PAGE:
Vinay Kumar

Plans to enter private jet business catering to firms and CEOs

Plans flights to Pune from next month

Promoting ‘Single European Sky’

FRANKFURT: Wolfgang Mayrhuber, Chairman of the Executive Board and CEO of Lufthansa, told visiting journalists here last week that the carrier had launched 16 new destinations and was not going to discontinue any of the current routes, despite the skyrocketing prices of jet fuel.

“Though it is becoming difficult to keep pace with increasing prices of jet fuel, some part of our requirement of fuel is also obtained through hedging. We have to see elasticity of market, depend on different markets, strategise our flexibility and fleet capacity and at the same time meet ecological challenges,” Mr. Mayrhuber said.

Since the 2008 summer timetable Lufthansa was offering 7,112 weekly frequencies to 207 destinations in 81 countries. In the Asia-Pacific region, the airline had 762 weekly frequencies to 63 destinations in 20 countries, including 58 frequencies to India.

The carrier was laying greater emphasis on the growth markets of China, India and Russia.

Lufthansa hoped to get the delivery of super jumbo passenger jet A-380 from Airbus Industrie by 2009 after a delay of nearly one year. “We have put in place adequate infrastructure to induct A-380, the world’s largest passenger aircraft, in our fleet,” the CEO said. Airline officials showed journalists around the new massive A-380 hangar at Frankfurt airport. It can take in two A-380 super jumbos at a time or four Boeing 747-400 aircraft.

“By the summer of 2010 we plan to induct four A-380s and most probably put them on two routes to the Far East and two to the North Atlantic from Frankfurt. Our A-380s will have the capacity to carry 545 passengers in three class configurations – first, business and economy,” Mr. Mayrhuber said.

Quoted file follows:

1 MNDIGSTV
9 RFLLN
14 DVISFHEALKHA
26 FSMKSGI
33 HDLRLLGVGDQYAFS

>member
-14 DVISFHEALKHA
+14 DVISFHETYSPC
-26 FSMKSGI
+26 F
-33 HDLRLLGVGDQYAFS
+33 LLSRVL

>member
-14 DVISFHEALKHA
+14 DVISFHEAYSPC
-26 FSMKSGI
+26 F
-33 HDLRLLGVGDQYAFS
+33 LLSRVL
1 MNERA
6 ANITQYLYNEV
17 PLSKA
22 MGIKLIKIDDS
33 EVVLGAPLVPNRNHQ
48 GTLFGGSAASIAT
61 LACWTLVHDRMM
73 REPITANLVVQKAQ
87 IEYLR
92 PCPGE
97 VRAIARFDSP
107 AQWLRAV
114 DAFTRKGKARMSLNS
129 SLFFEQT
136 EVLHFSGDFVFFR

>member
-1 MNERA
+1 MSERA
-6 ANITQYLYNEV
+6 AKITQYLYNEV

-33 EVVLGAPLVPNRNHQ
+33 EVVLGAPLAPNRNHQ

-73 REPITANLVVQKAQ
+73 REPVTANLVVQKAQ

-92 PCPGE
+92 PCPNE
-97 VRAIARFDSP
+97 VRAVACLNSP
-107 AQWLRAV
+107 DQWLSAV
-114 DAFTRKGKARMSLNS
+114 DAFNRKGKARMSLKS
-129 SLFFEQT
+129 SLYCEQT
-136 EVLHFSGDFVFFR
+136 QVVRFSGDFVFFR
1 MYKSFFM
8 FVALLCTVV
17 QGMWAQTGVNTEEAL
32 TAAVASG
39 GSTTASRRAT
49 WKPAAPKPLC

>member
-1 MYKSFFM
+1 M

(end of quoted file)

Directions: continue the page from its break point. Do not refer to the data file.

The airline would also get the new generation Boeing 747-800 passenger jets, close to the induction of A-380. With projected growth in number of global air travellers doubling from two billion a year to four billion passengers in 2025, high ranking Lufthansa officials said the strategy was to constantly innovate, maintain quality in all product processes, reliability and safety.

“We have recently spent nearly 300 million euros in our new business class, 150 million euros for upgrading our lounges at several airports and 30 million euros for building a new first class terminal at Frankfurt,” Thierry Antinori, Lufthansa’s executive vice president, responsible for sales and marketing said.

Eyeing the India, China markets for its future growth, Lufthansa was also planning to enter the market of providing private jets to industrialists, private companies and top CEOs in both countries. “Both India and China are very important markets for us. We are adding the seventh destination of Pune from next month to our network by launching all business-class flights on the Pune-Frankurt sector,” Mr. Antinori told The Hindu.

Terming the fragmented European sky a major problem, he said the airline was vigorously promoting a ‘Single European Sky’ as one of the largest environmental projects.

Mr. Mayrhuber said the media should not only focus on delays in development and delivery of newer aircraft like A-380s but also highlight the need for rapid infrastructure development like new runways, airports, terminals and concepts like Single European Sky that could save substantial flight path detours. If implemented, SESAR would halve direct Air Traffic Control costs, increase safety tenfold and triple available airspace in Europe.

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